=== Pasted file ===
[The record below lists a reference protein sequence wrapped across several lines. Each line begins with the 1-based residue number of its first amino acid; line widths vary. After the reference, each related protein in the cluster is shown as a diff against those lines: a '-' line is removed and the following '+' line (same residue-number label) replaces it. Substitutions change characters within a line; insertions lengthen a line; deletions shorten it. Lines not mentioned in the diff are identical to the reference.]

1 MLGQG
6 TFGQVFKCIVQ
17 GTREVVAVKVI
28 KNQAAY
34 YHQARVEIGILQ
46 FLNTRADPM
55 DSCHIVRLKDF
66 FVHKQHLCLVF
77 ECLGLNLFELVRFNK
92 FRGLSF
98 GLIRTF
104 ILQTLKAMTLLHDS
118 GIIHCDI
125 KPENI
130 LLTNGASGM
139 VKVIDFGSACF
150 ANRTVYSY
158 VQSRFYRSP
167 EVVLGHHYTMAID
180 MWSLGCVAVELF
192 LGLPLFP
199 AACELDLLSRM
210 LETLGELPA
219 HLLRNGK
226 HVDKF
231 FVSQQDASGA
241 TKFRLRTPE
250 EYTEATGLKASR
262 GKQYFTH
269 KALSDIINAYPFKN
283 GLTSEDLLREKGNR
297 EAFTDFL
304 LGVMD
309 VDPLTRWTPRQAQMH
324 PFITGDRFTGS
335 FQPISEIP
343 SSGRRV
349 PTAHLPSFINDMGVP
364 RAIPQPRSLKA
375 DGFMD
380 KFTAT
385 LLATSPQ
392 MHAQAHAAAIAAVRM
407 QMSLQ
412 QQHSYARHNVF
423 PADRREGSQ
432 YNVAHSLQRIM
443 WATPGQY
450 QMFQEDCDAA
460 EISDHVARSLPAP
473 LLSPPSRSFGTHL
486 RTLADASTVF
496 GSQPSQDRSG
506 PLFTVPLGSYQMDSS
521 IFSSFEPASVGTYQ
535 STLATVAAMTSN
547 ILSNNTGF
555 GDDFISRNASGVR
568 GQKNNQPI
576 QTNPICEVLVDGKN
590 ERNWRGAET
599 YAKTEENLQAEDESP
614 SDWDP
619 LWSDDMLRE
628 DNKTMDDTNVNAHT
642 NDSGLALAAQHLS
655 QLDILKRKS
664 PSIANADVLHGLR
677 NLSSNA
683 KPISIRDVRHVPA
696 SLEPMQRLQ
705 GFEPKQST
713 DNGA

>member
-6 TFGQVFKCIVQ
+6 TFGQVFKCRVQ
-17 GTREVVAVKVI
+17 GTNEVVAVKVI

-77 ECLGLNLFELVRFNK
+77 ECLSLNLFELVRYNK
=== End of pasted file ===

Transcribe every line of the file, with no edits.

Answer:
[The record below lists a reference protein sequence wrapped across several lines. Each line begins with the 1-based residue number of its first amino acid; line widths vary. After the reference, each related protein in the cluster is shown as a diff against those lines: a '-' line is removed and the following '+' line (same residue-number label) replaces it. Substitutions change characters within a line; insertions lengthen a line; deletions shorten it. Lines not mentioned in the diff are identical to the reference.]

1 MLGQG
6 TFGQVFKCIVQ
17 GTREVVAVKVI
28 KNQAAY
34 YHQARVEIGILQ
46 FLNTRADPM
55 DSCHIVRLKDF
66 FVHKQHLCLVF
77 ECLGLNLFELVRFNK
92 FRGLSF
98 GLIRTF
104 ILQTLKAMTLLHDS
118 GIIHCDI
125 KPENI
130 LLTNGASGM
139 VKVIDFGSACF
150 ANRTVYSY
158 VQSRFYRSP
167 EVVLGHHYTMAID
180 MWSLGCVAVELF
192 LGLPLFP
199 AACELDLLSRM
210 LETLGELPA
219 HLLRNGK
226 HVDKF
231 FVSQQDASGA
241 TKFRLRTPE
250 EYTEATGLKASR
262 GKQYFTH
269 KALSDIINAYPFKN
283 GLTSEDLLREKGNR
297 EAFTDFL
304 LGVMD
309 VDPLTRWTPRQAQMH
324 PFITGDRFTGS
335 FQPISEIP
343 SSGRRV
349 PTAHLPSFINDMGVP
364 RAIPQPRSLKA
375 DGFMD
380 KFTAT
385 LLATSPQ
392 MHAQAHAAAIAAVRM
407 QMSLQ
412 QQHSYARHNVF
423 PADRREGSQ
432 YNVAHSLQRIM
443 WATPGQY
450 QMFQEDCDAA
460 EISDHVARSLPAP
473 LLSPPSRSFGTHL
486 RTLADASTVF
496 GSQPSQDRSG
506 PLFTVPLGSYQMDSS
521 IFSSFEPASVGTYQ
535 STLATVAAMTSN
547 ILSNNTGF
555 GDDFISRNASGVR
568 GQKNNQPI
576 QTNPICEVLVDGKN
590 ERNWRGAET
599 YAKTEENLQAEDESP
614 SDWDP
619 LWSDDMLRE
628 DNKTMDDTNVNAHT
642 NDSGLALAAQHLS
655 QLDILKRKS
664 PSIANADVLHGLR
677 NLSSNA
683 KPISIRDVRHVPA
696 SLEPMQRLQ
705 GFEPKQST
713 DNGA

>member
-6 TFGQVFKCIVQ
+6 TFGQVFKCRVQ
-17 GTREVVAVKVI
+17 GTNEVVAVKVI

-77 ECLGLNLFELVRFNK
+77 ECLSLNLFELVRYNK